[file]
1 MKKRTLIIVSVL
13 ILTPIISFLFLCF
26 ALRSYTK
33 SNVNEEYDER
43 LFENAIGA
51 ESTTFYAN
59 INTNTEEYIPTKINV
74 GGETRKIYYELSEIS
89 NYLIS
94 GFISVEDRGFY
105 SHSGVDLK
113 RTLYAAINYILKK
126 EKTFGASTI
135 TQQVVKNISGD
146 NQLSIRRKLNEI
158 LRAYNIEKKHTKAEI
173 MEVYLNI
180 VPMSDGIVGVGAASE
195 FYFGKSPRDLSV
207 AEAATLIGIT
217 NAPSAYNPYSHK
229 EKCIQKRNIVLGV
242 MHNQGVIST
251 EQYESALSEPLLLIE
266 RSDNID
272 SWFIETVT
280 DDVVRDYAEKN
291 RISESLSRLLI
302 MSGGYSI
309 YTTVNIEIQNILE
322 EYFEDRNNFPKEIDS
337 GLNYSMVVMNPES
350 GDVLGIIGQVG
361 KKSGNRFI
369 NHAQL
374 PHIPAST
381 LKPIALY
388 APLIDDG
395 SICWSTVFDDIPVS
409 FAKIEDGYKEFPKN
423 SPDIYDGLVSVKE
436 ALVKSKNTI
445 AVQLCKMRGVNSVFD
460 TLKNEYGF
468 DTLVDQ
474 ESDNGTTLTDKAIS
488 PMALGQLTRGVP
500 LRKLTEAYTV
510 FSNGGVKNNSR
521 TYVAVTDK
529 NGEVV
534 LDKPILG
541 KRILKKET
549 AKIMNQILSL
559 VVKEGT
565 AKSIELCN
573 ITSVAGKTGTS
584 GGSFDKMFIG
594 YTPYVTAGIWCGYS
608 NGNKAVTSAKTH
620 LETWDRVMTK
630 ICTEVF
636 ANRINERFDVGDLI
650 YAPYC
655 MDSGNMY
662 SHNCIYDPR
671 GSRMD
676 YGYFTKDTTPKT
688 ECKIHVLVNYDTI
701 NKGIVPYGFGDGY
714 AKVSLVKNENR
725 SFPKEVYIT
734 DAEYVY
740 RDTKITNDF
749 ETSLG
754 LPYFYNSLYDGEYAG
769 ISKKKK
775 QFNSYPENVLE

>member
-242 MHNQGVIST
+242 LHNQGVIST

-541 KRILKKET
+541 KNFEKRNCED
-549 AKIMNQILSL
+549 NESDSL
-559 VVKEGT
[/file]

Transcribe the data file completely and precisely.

1 MKKRTLIIVSVL
13 ILTPIISFLFLCF
26 ALRSYTK
33 SNVNEEYDER
43 LFENAIGA
51 ESTTFYAN
59 INTNTEEYIPTKINV
74 GGETRKIYYELSEIS
89 NYLIS
94 GFISVEDRGFY
105 SHSGVDLK
113 RTLYAAINYILKK
126 EKTFGASTI
135 TQQVVKNISGD
146 NQLSIRRKLNEI
158 LRAYNIEKKHTKAEI
173 MEVYLNI
180 VPMSDGIVGVGAASE
195 FYFGKSPRDLSV
207 AEAATLIGIT
217 NAPSAYNPYSHK
229 EKCIQKRNIVLGV
242 MHNQGVIST
251 EQYESALSEPLLLIE
266 RSDNID
272 SWFIETVT
280 DDVVRDYAEKN
291 RISESLSRLLI
302 MSGGYSI
309 YTTVNIEIQNILE
322 EYFEDRNNFPKEIDS
337 GLNYSMVVMNPES
350 GDVLGIIGQVG
361 KKSGNRFI
369 NHAQL
374 PHIPAST
381 LKPIALY
388 APLIDDG
395 SICWSTVFDDIPVS
409 FAKIEDGYKEFPKN
423 SPDIYDGLVSVKE
436 ALVKSKNTI
445 AVQLCKMRGVNSVFD
460 TLKNEYGF
468 DTLVDQ
474 ESDNGTTLTDKAIS
488 PMALGQLTRGVP
500 LRKLTEAYTV
510 FSNGGVKNNSR
521 TYVAVTDK
529 NGEVV
534 LDKPILG
541 KRILKKET
549 AKIMNQILSL
559 VVKEGT
565 AKSIELCN
573 ITSVAGKTGTS
584 GGSFDKMFIG
594 YTPYVTAGIWCGYS
608 NGNKAVTSAKTH
620 LETWDRVMTK
630 ICTEVF
636 ANRINERFDVGDLI
650 YAPYC
655 MDSGNMY
662 SHNCIYDPR
671 GSRMD
676 YGYFTKDTTPKT
688 ECKIHVLVNYDTI
701 NKGIVPYGFGDGY
714 AKVSLVKNENR
725 SFPKEVYIT
734 DAEYVY
740 RDTKITNDF
749 ETSLG
754 LPYFYNSLYDGEYAG
769 ISKKKK
775 QFNSYPENVLE

>member
-242 MHNQGVIST
+242 LHNQGVIST

-541 KRILKKET
+541 KNFEKRNCED
-549 AKIMNQILSL
+549 NESDSL
-559 VVKEGT